Property Grunt

Wednesday, October 31, 2007

Curbed Conquers the World

Just spotted this in the New York Times.

October 30, 2007
Not All Is Gloomy in Real Estate: A Blog Network Attracts Capital
The residential real estate market may be troubled, but property-focused Web sites are still attracting visitors and investors., a popular real estate blog network with sites in New York, San Francisco and Los Angeles, has obtained $1.5 million in financing to expand into new cities and add staff members. According to Lockhart Steele, the network’s publisher, traffic is growing 10 percent a month and the site is drawing national advertisers.

Nick Denton, Mr. Steele’s boss when he was managing editor of the Gawker Media blog network, and Zach Nelson, chief executive of NetSuite, a maker of business software, are among the individual investors. Gawker Media also invested.

In some respects, sites like Curbed are insulated from the woes of the real estate market in a way that traditional sites may not be. “We’re not just about real estate,” Mr. Steele said. “People come to the site to talk about their neighborhoods and about life in the city.” This wide focus has helped Curbed draw advertisers like American Express and Volkswagen, Mr. Steele said.

At greater potential risk are national-focused sites like and that depend on an active market of buyers and sellers to thrive. Nonetheless, Zillow, which estimates home values, last month obtained $30 million in its latest round of financing, bringing the total to $87 million for the site, which was started less than two years ago. And its traffic in the third quarter was 20 percent higher than in the period a year earlier, according to Spencer Rascoff, Zillow’s vice president for marketing and chief financial officer.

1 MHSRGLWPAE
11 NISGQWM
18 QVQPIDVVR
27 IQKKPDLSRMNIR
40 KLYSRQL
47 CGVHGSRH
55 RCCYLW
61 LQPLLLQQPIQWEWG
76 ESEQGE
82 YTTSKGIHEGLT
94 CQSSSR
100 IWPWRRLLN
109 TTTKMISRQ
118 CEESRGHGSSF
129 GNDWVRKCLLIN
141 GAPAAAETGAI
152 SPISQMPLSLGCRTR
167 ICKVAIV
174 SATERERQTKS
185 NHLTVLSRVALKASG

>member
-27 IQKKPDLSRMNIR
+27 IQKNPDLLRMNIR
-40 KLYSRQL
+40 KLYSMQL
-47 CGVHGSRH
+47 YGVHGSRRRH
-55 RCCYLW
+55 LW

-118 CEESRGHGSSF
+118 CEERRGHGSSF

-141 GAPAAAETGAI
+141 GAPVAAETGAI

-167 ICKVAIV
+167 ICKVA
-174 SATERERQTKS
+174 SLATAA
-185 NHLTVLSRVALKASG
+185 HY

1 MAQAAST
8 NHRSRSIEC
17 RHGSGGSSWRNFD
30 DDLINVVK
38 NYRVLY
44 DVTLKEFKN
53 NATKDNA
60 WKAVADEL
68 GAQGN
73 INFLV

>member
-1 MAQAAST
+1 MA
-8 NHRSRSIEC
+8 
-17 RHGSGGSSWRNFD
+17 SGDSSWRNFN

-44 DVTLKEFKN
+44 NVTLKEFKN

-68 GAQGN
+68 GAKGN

It has also begun posting home listings provided by brokerage firms. The first of these to participate is ERA.

“The housing slowdown has actually increased people’s appetite and interest,” Mr. Rascoff said. “In a crazy market like this, both buyers and sellers are trying to get an edge.”

Advertising-supported sites seem, at least for now, to be on safer ground than those that rely heavily on “showcase listings” that sellers pay for.

“Any site that charges fees to brokers will be hurt the most,” said Steve Murray, editor of the newsletter Real Trends., run by the National Association of Realtors, remains the top real estate destination on the Web, with more than five million unique visitors a month — down only slightly in the last six months, according to Nielsen/NetRatings. If the downturn lasts long enough, “everyone suffers,” said Brad Inman, founder and publisher of the real estate news service Inman News. During bad times, “there’s always an uptick first” in real estate advertising, he said. “Nobody’s free of the dark shadow of a down market.”

Still, Mr. Inman was one of the lead investors of, in part because Curbed “is not a direct real estate play,” he said. “I didn’t even think of it in context of the market.”

I want to congratulate Lockhart Steele on this great news. Curbed is the pioneer in the field of real estate blogging and I am happy to see that they are not only still around but they are expanding their operations. For all of you investors out there consider Curbed a value stock. They have only just begin to lay a smackdown of profitable proportions.

This news also serves a motivator to get off my duff and put some ideas I have for the Property Grunt to use. More on that later.